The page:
The basis of utility tracking is the ability to compare utility usage and cost to past performance and to expected performance. This is simple enough in concept, but is made more complicated by constantly changing background conditions that influence energy use. Straight comparison of one invoice against another is generally not valid. For example, weather is going to be colder or warmer than the comparison period. Maybe the restaurant was a lot busier or the factory was running two shifts instead of three. If you are trying to assess the actual results from energy conservation projects, these background factors can make the job very uncertain and ideally they can be removed from the comparison.
Whatever the situation, ManagingEnergy has the features to sort through the numbers and create statistically valid comparisons.
ManagingEnergy makes use of four distinct Usage Profiles, which are compared against one another to answer performance-related questions.
Baseline Usage Profile - What the usage would have been without any conservation work, but accounting for weather differences, production changes, and changes in the building use or structure. This profile is calculated using the Baseline Model.
Typical Usage Profile - What the usage would have been if nothing had changed and the weather was absolutely typical for the location and time of year, calculated using the Baseline Model. The typical usage profile is simply the baseline usage profile, but using typical weather conditions in place of current weather conditions.
Actual Usage Profile - Usage taken directly from utility invoices.
Target Usage Profile - Expected usage, including the impact of energy conservation measures, again calculated using the Baseline Model.
These are a few of the most common questions you are likely to want to answer:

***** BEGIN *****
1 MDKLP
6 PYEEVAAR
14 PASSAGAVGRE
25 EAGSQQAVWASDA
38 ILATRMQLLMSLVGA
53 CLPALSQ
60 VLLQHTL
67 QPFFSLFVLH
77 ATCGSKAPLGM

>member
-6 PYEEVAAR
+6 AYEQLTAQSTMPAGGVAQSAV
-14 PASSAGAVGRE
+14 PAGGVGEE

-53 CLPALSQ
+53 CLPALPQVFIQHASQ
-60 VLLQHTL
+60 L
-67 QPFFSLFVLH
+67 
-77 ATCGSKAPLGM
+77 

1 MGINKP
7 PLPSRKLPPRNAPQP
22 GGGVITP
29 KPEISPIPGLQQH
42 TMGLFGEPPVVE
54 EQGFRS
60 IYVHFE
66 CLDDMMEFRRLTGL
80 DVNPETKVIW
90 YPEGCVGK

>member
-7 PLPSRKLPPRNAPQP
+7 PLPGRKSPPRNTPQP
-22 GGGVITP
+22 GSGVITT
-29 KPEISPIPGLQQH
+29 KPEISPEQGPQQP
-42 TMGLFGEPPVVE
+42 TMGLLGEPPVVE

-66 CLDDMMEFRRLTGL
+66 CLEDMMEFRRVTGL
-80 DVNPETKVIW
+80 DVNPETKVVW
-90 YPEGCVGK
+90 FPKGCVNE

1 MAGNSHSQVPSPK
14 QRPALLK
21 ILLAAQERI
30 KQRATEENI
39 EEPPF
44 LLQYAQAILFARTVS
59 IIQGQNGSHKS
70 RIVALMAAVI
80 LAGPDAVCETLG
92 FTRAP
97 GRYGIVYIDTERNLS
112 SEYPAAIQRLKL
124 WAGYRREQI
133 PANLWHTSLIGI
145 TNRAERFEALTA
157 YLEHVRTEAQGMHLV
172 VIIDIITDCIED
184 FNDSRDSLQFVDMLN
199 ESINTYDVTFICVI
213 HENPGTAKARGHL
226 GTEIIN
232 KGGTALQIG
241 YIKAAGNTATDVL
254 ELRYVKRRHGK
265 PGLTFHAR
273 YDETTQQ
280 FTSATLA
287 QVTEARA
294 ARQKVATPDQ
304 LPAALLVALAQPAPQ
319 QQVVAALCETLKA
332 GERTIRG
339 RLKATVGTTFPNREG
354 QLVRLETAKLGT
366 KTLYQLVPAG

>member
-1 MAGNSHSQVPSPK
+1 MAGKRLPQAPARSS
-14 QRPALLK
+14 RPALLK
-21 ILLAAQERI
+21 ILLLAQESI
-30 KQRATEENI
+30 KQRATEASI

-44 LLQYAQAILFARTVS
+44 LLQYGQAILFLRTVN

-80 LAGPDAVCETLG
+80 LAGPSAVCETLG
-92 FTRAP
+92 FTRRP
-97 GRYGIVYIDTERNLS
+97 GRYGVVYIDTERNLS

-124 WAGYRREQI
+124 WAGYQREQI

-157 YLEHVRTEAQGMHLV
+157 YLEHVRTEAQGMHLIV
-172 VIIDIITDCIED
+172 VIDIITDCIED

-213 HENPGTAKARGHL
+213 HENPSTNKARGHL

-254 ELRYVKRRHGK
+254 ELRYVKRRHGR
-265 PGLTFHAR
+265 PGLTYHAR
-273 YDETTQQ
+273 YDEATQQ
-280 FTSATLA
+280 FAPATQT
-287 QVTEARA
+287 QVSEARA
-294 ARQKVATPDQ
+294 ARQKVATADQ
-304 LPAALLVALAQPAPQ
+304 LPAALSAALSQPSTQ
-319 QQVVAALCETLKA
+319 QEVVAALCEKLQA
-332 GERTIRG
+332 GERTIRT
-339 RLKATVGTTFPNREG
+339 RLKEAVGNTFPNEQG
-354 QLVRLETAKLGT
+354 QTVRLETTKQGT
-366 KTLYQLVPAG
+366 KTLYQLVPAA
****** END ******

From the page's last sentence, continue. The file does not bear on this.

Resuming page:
|1.||What would consumption have been with no changes in the building and absolutely typical weather? (Typical)|
|2.||What was the impact of influences outside the control of the energy management team (weather, non-typical production differences, other building changes)? (Impact of External Influences = Baseline - Typical)|
|3.||How did our energy consumption compare against the baseline? (Difference = Actual - Baseline)|
|4.||What did we expect to save by implementing energy conservation measures? (Expected Savings = Baseline - Target)|
|5.||What did we actually save from our energy conservation work? (Actual Savings = Baseline - Actual)|
|6.||By how much did we exceed (or fall short of) the expected savings? (Variance = Target - Actual)|
ManagingEnergy includes a number of reports designed to display the answers to these questions. The output is presented in either physical units (kWh, m3, therms...) or local currency.
What Weather Does the Baseline Use?
When we compare baseline and actual consumptions, we are comparing energy performance over two time periods of equal length. The baseline is the building as it performed during an earlier baseline period but adjusted for current weather. The actual is the building as it actually performed in the more recent period.
So the short answer is that the baseline and actual usage profiles both use the weather conditions over the actual period, which is a necessary condition for a valid comparison.
A Conservation and Renewal subscription allows users to define Opportunities, or Energy Conservation Measures, which ManagingEnergy uses to calculate the Target Usage Profile.